AFEW MONTHS ago, a panel that studied how to continue paying for Metro urged that the region provide the transit system with a dedicated funding source -- money set aside and safe from competing priorities. The panel was ignored. Now comes Rep. Thomas M. Davis III (R-Va.) with a like-minded -- but unignorable -- proposal. Mr. Davis has managed to make local officials take notice by dangling a plump carrot in front of them: $1.5 billion in federal funding. That should be enough to force a serious reckoning of Metro's long-term financial health -- one that officials in Virginia, Maryland and the District have been avoiding for years.
Mr. Davis's commendable idea, contained in a bill offered yesterday in his House Government Reform Committee, would represent a critical new federal commitment to Metro, which faces daunting problems of management, funding and decay. In addition to the key goal of forcing a dedicated local funding source, the bill contains several constructive elements at the price of one very parochial one.
The constructive elements include the addition of two seats for federal representatives on Metro's board of directors, a change that would acknowledge Metro's crucial importance to the federal government's smooth operation. Mr. Davis's bill would also require, sensibly, that Metro hire an inspector general to monitor the system's spending, contracting and operational efficiency. As The Post's recent examination of Metro's mismanagement [front page, June 5-8] showed, an inspector general for the system is long overdue.
The silly part of Mr. Davis's bill is his insistence on blocking a key component of a new residential and commercial neighborhood planned next to the Vienna Metro station, a position at odds with his record as a sensible advocate of dense development around Metro stations. Democratic Reps. Chris Van Hollen and Albert R. Wynn of Maryland have inserted their own meddling provisions that seek to dictate terms for development around the Takoma and Largo Town Center stations.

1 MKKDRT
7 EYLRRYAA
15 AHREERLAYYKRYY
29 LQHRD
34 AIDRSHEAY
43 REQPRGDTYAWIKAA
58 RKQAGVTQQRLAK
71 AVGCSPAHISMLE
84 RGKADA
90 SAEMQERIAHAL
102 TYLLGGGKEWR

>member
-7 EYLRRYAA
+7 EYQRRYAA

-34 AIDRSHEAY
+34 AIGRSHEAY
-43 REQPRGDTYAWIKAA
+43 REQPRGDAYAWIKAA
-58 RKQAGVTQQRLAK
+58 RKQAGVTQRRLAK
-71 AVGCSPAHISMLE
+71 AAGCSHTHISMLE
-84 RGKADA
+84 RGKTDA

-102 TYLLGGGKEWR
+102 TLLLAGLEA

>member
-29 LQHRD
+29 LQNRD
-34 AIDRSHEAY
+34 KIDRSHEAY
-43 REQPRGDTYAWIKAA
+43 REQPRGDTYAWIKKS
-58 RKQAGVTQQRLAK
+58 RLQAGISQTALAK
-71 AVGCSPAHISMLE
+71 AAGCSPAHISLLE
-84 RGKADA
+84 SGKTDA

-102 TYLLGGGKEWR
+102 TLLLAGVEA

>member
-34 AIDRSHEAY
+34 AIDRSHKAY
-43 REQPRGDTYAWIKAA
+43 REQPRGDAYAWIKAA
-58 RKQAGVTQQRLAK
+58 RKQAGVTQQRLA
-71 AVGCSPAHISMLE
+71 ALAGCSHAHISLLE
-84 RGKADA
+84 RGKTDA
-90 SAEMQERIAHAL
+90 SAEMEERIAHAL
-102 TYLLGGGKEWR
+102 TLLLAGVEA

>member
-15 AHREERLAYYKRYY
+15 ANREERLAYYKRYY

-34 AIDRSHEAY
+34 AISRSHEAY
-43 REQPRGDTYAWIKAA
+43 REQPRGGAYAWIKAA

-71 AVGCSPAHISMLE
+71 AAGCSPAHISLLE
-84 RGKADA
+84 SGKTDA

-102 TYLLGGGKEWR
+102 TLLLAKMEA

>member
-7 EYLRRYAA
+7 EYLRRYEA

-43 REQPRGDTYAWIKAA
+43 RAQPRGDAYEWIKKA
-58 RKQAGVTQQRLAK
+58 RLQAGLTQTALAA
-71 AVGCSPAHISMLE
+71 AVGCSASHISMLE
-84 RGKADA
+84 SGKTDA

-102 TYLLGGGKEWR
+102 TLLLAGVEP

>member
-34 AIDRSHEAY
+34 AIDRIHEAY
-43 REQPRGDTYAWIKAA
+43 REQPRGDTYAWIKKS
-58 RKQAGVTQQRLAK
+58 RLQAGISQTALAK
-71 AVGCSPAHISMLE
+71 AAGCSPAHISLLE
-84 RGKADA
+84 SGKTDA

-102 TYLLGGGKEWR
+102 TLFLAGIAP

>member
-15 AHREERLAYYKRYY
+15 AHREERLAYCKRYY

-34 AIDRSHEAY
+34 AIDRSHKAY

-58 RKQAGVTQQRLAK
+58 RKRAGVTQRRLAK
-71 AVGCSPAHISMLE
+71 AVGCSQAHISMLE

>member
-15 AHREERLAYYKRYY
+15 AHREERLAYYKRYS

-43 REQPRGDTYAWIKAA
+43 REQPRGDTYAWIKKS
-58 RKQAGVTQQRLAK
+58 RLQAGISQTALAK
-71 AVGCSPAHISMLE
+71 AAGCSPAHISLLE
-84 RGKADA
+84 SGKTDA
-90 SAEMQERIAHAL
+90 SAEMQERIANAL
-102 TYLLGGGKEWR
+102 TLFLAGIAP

The focus should be on a dedicated revenue source. Metro, the only major transit system in America lacking such dedicated funding, has scratched and scraped for its annual allotments from area jurisdictions for years -- an untenable way to run a transit system. Lawmakers in Virginia and Maryland have tried to establish a set-aside for Metro from sales taxes and other sources, but they've failed; those political hurdles will not fall easily. Now, facing skyrocketing annual budget increases, there is simply no choice but to carve out dedicated money for Metro in excess of current levels. Mr. Davis's $1.5 billion carrot -- designed to pay for new trains, buses and other capital expenses for a decade -- should do that and more.